6. 20. Genghis Khan by Miike Snow For all their combined pop power (associates of Britney Spears, Maroon 5 and Mark Ronson for starters), Miike Snow have managed three albums without doing the obvious and hiring headliners. Instead, they've spent the greater portion of a decade sharpening their credibility to now slip comfortably alongside fellow distinguished indie pop acts like Hot Chip, Passion Pit and Empire of the Sun. Genghis Khan saw them edge a little closer to their familiar Top 40 fringes, but the trio's predilection for ragged charm over shimmer and shine was further proof of their belief in storytelling, boosted by a sinister protagonist but in magnificent contrast to its infectious groove. 19. Stranger Things Theme by Luke Million In the limited genre of TV themes, a narrow subcategory is diminished even further by probing for signature tunes that can actually stand on their own as compositions (Six Feet Under, The Practice and Cheers rank as personal all-time favourites). Kyle Dixon and Mark Stein's stunningly haunting theme to Netflix's Stranger Things was every bit as '80s-embedded as the series and almost fit the brief, thwarted only by its paltry running time of just over a minute. Adelaide producer Luke Million could've simply padded the theme out, but his love of synths saw him furnish it into four minutes of spaced out bliss, tinkering with the original soundscape just enough so that it fit snugly over his pulsing groundwork. A real treat. 18. One Dance by Drake feat. Wizkid & Kyla Clearly having studied the way in which frequent collaborator Rihanna has drawn dancehall into her index of styles, Drake set about exploring elements of the genre himself on Views, eventuating in a scattering of potent hits, namely, Controlla, Too Good and One Dance. Remarkably, the latter became the rapper's first No. 1 on the Hot 100 as lead artist, having reached the summit twice already as a feature with the aforesaid Rihanna. It was also remarkable in the sense that this was probably the first time that Drake's music matched his vivid personality. While the brooding sounds of his trap hits haven't crept out of the public sphere yet, it was rejuvenating in a sense to experience a more sweet-sounding aspect of his work, thanks in no small part to Wizkid's writing and production. 17. Go! by M83 Of all the sources of inspiration Anthony Gonzales could have cited upon the release of his band's terrific album, Junk, cringe-inducing '80s TV like Who's the Boss? would surely seem one of the more unlikely, but you truly can hear it. Creative, self-contained and inspiring, it's the logical next step following 2011's double-album, Hurry Up, We're Dreaming, responsible for the earth-shattering Midnight City. Go! drew a parallel to that track, matching it both in tune and intensity, rising to a magnificent crescendo of electric guitar, crashing drums and the ardent chants of Mai Lan, the French-Vietnamese vocalist featured here as well as on a handful of other album highlights. As well as pleasing the senses, Go! saw M83 join the class of synthpop heavyweights occupied by Hot Chip, Röyksopp and Goldfrapp, each of whom have become a byword for superiority in their field. 16. Black Beatles by Rae Sremmurd feat. Gucci Mane There can't be many people lucky enough to have avoided the Mannequin Challenge, be it through participating or enduring its clutch on our timelines. Such was the madness of the fad that its soundtrack, Black Beatles, helped Rae Sremmurd land their first number 1 and broke the duo internationally. It's hardly the type of song one would imagine accompanying a lighthearted social trend, with its hushed intensity and inky tone inviting comparisons to Drake and The Weeknd at their most afflicted. Amid the slew of superior PBR&B and trap artists commanding the airwaves right now, a highlight from the year has proven a challenge to endorse, but this was terrifically engaging stuff. 15. Love On the Brain by Rihanna From here on out, Love On the Brain will serve as a towering confirmation for anyone who still claims Rihanna isn't a "real artist." Regrettably, too few of her legitimately expressive moments are given the single treatment, so to see them languish when they do can be a real kick in the teeth. It's certainly a curious time in her career, feeling like possibly the midpoint between garish superstar and contemplative singer/songwriter. Clearly autobiographical, the pared-down approach proved again to be one of her greatest strengths, conveying animosity, despair and confusion in a style that validated every Amy Winehouse comparison it attracted. 14. Dark Necessities by Red Hot Chili Peppers Held against their own credentials, 2011's I'm With You was something of a misstep for the Chili Peppers. It was their first album since the departure of John Frusciante, and this year's The Getaway is their first without Rick Rubin, the band's core producer since 1991's classic, Blood Sugar Sex Magik. They certainly handled change better this time, and it has to be said that Danger Mouse added a welcome twist on the band's signature stamp of funk rock. Lead single Dark Necessities spun a tale of depression and the need for us to embrace it, arguing that "darkness helps us all to shine." It was a particularly odd move for the group, known to leave their more downcast tunes as album tracks rather than release them as singles, despite Under the Bridge, one of the best rock ballads of the '90s, being their biggest hit. Most will remember Frusciante for his way with a guitar, but what I miss most are the harmonies he and Anthony Keidis would share. Mercifully, Dark Necessities went some way to emulate them. 13. Good Grief by Bastille Having initially made their name as indie rock status seekers ahead of worldwide hit Pompeii catapulting them into the majors, Bastille returned for album number two with nice guy labels still intact, both living up to and, in a sense, defying Noel Gallagher's summation of the band, claiming that if it were the '90s, he'd have wiped them out in just one interview, never to be heard from again. The genuine big time might still be a little way off, but as they proved on Good Grief, their choruses have the goods to summon stadium status. Another consistent trick is the quaint flourishes exhibited in ther production, combining xylophone strolls and fragmented harmonies as examples, as well as their ability to employ nostalgia as a core ingredient - in this case, dialogue from '80s classic Weird Science. 12. Symmetry of Two Hearts by Bright Light Bright Light For some, electropop is less about hitting the club and more about tucking themselves away with a great set of headphones. As one of these people, such reclusiveness has always guided me towards the more sensitive side of dance, songs with an emotional sting in their tail. Bright Light Bright Light's understanding and appreciation of the core values of '80s and '90s music has enabled him to merge the essence of Roxette and Elton John with such sincere enthusiasm that it never crosses the line into satire (even with the latter actually guest-starring on the track). But for all the nostalgia it evokes, the song is equally representative of today's pop arena, his determined vocals and poignant lyrics blending to put his own stamp on the tried and tested subject of love and confusion, all with impeccable production and luminous visuals. 11. 24K Magic by Bruno Mars Seemingly, Bruno Mars is not a man who has to try too hard. Over three well favoured albums and a handful of cracking featured appearances, he's crafted an assortment of modern pop gold and performed it with the fervour of an elite entertainer, a classic illustration of the superstars who reigned over the '80s and '90s. 24K Magic, his first offering since the blistering Uptown Funk! and a second round of Super Bowl halftime glory, was a dazzling and concise exercise in post-disco R&B. But it's influences ranged far and wide, culminating in a brew that invoked the assurance of Prince and The Time, the warmth of Zapp & Roger and the spirit of West Coast hip-hop in its prime.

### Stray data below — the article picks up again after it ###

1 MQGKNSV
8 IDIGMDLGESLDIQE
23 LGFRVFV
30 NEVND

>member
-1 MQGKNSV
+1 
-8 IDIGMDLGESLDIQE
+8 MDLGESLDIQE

7. 30. Cocoon by Milky Chance Charting the number of German artists who have successfully cracked the international market is surely an uncomplicated task. The '70s and '80s gave us Boney M and Milli Vanilli, the '90s was responsible for dance favourites like Culture Beat, Real McCoy and Snap!, but what of the new millennium? The awfully named Milky Chance emerged in 2013 with the indie pop gem, Stolen Dance, breaking the UK and US Top 30 and Top 40 respectively, and managing a No. 2 peak in Australia. Their breezily rhythmic guitar style appears to be developing into something of a trademark, so too are their jittery vocals. The greatest accomplishment here, though, was how the group managed to eclipse Stolen Dance's mighty chorus. You could almost argue that it's too busy, but their command of melody is splendid. 29. Fade by Kanye West feat. Post Malone & Ty Dolla $ign Even by his own standards, 2016 was a frenzied year for Kanye West. Kicking off with the bungled release of The Life of Pablo, it rapidly plunged into a medley of controversies ranging from claims of debt to highly publicised feuds with Wiz Khalifa, Taylor Swift and Kid Cudi, before culminating in a reported breakdown and admission for psychiatric observation. If it weren't for the music holding up, you'd almost expect him to throw in the towel. But in a somewhat poetic fashion, the jagged and unvarnished quality of his output added an almost charming element to the project, not least on the "hip house" madness of Fade. Plainly, it sounds like a hurried demo, and it's precisely that sense of unrefined wizardry that always makes for the most electrifying Kanye West music. 28. On Hold by The xx Though he produced one of the most critically acclaimed albums of 2015, Jamie xx returned home to complete a third album with the band that started it all. To be honest, not much changes in the darkened world of The xx, but it's clear that's what they strive for. Not unlike fellow art rock contemporaries as varied as M83, Arcade Fire and even Florence + the Machine, they're a band who leave no genre untouched, and as ever, On Hold saw them round out an intelligently simple song with a dilated arrangement, this time reshaping a nondescript line from a classic Hall & Oates track into an enviable work of abstract beauty. 27. Perfect Illusion by Lady Gaga Lest we forget, Lady Gaga was once considered a genuine contender, the unimpregnable extent of time between The Fame and Born This Way offering the only real contest to Beyoncé and her reign as the new millennium's greatest pop star. Alas, Artpop rapidly ended in disaray and affirmed that, indeed, Gaga still had much to prove. Almost three years to the day, the first taste of its successor arrived in the form of Perfect Illusion, and to say it further subdivided her followers would be an understatement, not to mention its ability to swing casual fans and the general public proved to be almost defunct. Nevertheless, it strengthened the all-embracing spirit of her work, roping in Mark Ronson, Kevin Parker and Josh Homme to recreate the psychedelic sound each have helped define for a new generation. Stripped of the accompanying commotion, the song is a potential career highlight. 26. Adore by Amy Shark Amy Shark has already grabbed a teeny slice of the indie spotlight despite being only three songs into her career. Her most arousing is the sublime Adore, a track distinguished by its lazily plucked guitar and lyrics which stimulate memories of a first crush, something you could easily imagine being played as an old saloon bar nears closing time. Striking the right balance of winsome sing-song and Lorde-style social commentary, it's the perfect vehicle for Shark's breezy, feathery voice, which clearly knows its limits, but really gains advantage against such fine-grained production. Songs as beautifully paced as this often run the risk of coming across as too simple, but there was a real sophisticated allure at play here. 25. False Alarm by The Weeknd It's easy to credit The Weeknd's influences on his latest album to the likes of Michael Jackson and Prince, but his expansive appeal still owes a great debt to Kanye West. His mixtape trilogy echoed the temperament of 808s & Heartbreak, 2013's Kiss Land demonstrated elements akin to the indie R&B of My Beautiful Dark Twisted Fantasy, and the Daft Punk-featuring Starboy arrived almost a decade after West first recast the French duo as electrohop titans on Stronger. False Alarm further certified the rapper's impact, adopting the dance-punk of Yeezus and draping his own melodic twists all over it. 2015 proved to be a banner year for The Weeknd, and eclipsing the potency of Can't Feel My Face, The Hills and Earned It was never going to be easy, but the pointed brutality of False Alarm speaks more to his inventive side, and if West's trajectory is anything to go by, his future output will no doubt concern itself with projects of a thrilling like nature. 24. Gemini Feed by Banks Jillian Rose Banks knows better than most how to bulldoze her way through a tune, her startling expression proving that Florence Welch doesn't have a monopoly on fervent overacting. But equally remarkable is how affecting she can be when dialling back the drama, with Gemini Feed even managing to up the artistic ante exhibited on her magnificent debut. As with previous efforts, she isn't afraid of a beat, but knows well enough to place the emphasis firmly on the melody. Alternative R&B can be a tricky beast to tackle. Thankfully, Banks has a way of making everything seemingly just fall into place. 23. Around the World by Kings of Leon Talk of a proper rock revival has persisted for some time now, but it's yet to seize the wave it needs in order to ride back into the mainstream. This is despite solid efforts this year from the likes of Green Day, Blink-182 and Red Hot Chili Peppers. Notwithstanding the fact that all these bands are past their prime, it's a thrill to see them maintain the gusto they built their names on. It's especially true in Kings of Leon's case. There's a melodic vitality that powers Around the World right from its opening riff, with the vision of perfect southern rock complete the moment Caleb's voice cracked on the first verse. Simply put, it's their best single since Sex On Fire, and if played at just the right moment, it may simultaneously conquer dancefloors as well as stadiums. 22. Frankie Sinatra by The Avalanches feat. Danny Brown & MF Doom Floating in the abyss for 15 years, The Avalanches finally reared their heads again, crashing 2016's party with an update on the plunderphonics that made debut album Since I Let You such a standout of the new millennium's first quarter. It's a cliche to say they picked up where they left off, but it's also factual. Frankie Sinatra breezed in with exactly the pomposity you'd expect from a song with such a title, but in bridging the gap between their own past glory, it also brought to mind two of alternative hip-hop's best in Cypress Hill and Gorillaz. Accordingly, the addition of Danny Brown, experimental rap's current poster child, made perfect sense. 21. I'm In Control by AlunaGeorge feat. Popcaan With their two biggest hits credited to names considerably more recognisable than their own (Disclosure on White Noise and DJ Snake remixing You Know You Like It), AlunaGeorge routinely seem on the brink of commercial prominence, but until such time, the glories of their distinctive blend of synthpop and UK garage belong to the more fashionable side of the Top 40. With more than a hint of reggae house, I'm In Control served as the first taste of their sophomore album, I Remember, and succeeded mostly thanks to the involvement of Popcaan, fresh off last year's scene-stealing turn on Jamie xx's brilliant I Know There's Gonna Be (Good Times). Try as they may have through pulsing beats, labouring synths and entrancing vocals, the duo found themselves out-headlined again.